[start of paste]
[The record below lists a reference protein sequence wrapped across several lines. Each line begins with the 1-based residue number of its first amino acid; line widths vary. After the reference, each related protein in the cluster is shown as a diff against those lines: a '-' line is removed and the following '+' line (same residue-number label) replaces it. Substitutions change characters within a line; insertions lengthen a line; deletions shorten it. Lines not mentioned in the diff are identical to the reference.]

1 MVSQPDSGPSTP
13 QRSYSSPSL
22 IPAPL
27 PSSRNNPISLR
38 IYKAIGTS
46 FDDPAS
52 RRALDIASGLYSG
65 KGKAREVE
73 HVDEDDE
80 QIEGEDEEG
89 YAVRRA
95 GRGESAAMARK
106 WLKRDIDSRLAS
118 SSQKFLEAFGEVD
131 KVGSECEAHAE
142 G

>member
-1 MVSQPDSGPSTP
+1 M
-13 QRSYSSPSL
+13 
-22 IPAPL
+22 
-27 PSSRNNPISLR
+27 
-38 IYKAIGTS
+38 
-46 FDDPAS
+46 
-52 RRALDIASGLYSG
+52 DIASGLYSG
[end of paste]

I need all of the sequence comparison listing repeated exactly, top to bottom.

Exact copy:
[The record below lists a reference protein sequence wrapped across several lines. Each line begins with the 1-based residue number of its first amino acid; line widths vary. After the reference, each related protein in the cluster is shown as a diff against those lines: a '-' line is removed and the following '+' line (same residue-number label) replaces it. Substitutions change characters within a line; insertions lengthen a line; deletions shorten it. Lines not mentioned in the diff are identical to the reference.]

1 MVSQPDSGPSTP
13 QRSYSSPSL
22 IPAPL
27 PSSRNNPISLR
38 IYKAIGTS
46 FDDPAS
52 RRALDIASGLYSG
65 KGKAREVE
73 HVDEDDE
80 QIEGEDEEG
89 YAVRRA
95 GRGESAAMARK
106 WLKRDIDSRLAS
118 SSQKFLEAFGEVD
131 KVGSECEAHAE
142 G

>member
-1 MVSQPDSGPSTP
+1 M
-13 QRSYSSPSL
+13 
-22 IPAPL
+22 
-27 PSSRNNPISLR
+27 
-38 IYKAIGTS
+38 
-46 FDDPAS
+46 
-52 RRALDIASGLYSG
+52 DIASGLYSG